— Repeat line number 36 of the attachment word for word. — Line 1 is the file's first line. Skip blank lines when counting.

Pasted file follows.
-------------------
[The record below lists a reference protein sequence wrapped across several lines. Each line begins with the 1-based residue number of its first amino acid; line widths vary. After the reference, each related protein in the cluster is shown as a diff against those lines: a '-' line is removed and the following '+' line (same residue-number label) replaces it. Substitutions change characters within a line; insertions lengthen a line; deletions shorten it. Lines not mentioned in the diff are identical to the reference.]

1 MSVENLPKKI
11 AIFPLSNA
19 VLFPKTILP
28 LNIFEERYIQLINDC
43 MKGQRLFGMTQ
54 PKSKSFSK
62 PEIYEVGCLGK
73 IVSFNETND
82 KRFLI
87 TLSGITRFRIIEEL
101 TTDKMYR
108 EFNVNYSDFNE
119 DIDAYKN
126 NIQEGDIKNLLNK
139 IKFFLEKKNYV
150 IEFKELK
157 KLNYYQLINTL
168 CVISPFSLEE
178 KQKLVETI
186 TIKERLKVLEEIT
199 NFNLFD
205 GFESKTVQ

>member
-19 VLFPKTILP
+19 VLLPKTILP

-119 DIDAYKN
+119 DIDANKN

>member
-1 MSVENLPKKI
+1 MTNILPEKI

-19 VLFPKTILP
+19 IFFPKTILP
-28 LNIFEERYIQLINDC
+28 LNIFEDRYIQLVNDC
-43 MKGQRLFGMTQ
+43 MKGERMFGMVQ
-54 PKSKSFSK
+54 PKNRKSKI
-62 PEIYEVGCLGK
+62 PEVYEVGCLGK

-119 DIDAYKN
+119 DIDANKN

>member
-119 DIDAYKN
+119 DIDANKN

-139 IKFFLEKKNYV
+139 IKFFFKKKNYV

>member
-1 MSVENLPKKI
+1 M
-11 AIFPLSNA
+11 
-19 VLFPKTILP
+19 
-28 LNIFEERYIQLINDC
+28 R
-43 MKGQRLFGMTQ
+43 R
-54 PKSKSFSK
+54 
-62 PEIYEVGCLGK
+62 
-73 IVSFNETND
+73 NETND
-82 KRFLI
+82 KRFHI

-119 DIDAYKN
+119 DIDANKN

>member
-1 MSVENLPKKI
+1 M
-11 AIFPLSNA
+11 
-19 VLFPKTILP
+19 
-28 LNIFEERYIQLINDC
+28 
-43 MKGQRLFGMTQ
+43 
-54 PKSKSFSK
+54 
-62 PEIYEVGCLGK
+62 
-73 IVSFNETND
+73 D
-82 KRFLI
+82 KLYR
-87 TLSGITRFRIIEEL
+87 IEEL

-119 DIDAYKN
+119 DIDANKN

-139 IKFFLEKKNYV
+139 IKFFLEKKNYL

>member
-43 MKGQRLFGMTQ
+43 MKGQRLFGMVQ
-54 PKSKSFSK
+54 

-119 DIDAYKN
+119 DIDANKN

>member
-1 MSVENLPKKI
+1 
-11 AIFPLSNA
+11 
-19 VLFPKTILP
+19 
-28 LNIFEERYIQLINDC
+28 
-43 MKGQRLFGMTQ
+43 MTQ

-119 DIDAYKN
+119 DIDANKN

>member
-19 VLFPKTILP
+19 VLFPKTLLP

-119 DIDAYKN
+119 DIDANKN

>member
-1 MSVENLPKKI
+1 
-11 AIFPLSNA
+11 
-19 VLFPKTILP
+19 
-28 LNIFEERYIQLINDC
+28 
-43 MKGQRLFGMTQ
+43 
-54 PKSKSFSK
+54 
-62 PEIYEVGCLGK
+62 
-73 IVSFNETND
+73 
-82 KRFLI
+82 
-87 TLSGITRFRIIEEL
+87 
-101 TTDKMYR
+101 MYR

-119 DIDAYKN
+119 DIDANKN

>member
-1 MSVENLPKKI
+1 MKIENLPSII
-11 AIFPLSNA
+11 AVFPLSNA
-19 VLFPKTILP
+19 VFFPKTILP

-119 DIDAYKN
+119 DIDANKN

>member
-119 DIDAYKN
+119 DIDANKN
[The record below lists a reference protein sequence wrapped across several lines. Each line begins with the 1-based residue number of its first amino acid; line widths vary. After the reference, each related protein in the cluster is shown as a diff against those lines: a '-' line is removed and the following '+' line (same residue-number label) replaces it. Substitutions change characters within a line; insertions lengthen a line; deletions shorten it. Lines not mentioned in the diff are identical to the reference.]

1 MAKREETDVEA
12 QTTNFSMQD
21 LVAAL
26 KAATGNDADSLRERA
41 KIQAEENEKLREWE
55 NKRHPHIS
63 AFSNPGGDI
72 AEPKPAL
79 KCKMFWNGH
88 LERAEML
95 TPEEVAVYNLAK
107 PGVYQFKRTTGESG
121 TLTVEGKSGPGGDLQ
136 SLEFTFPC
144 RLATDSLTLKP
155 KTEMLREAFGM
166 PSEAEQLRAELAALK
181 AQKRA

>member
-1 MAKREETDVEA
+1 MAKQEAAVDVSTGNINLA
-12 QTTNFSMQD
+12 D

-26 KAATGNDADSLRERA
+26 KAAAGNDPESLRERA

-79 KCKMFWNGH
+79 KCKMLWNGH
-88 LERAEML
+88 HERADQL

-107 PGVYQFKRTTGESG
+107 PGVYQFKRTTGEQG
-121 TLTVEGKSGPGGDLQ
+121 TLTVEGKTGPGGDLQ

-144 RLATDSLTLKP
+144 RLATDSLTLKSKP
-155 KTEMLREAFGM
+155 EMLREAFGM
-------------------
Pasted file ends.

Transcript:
-43 MKGQRLFGMTQ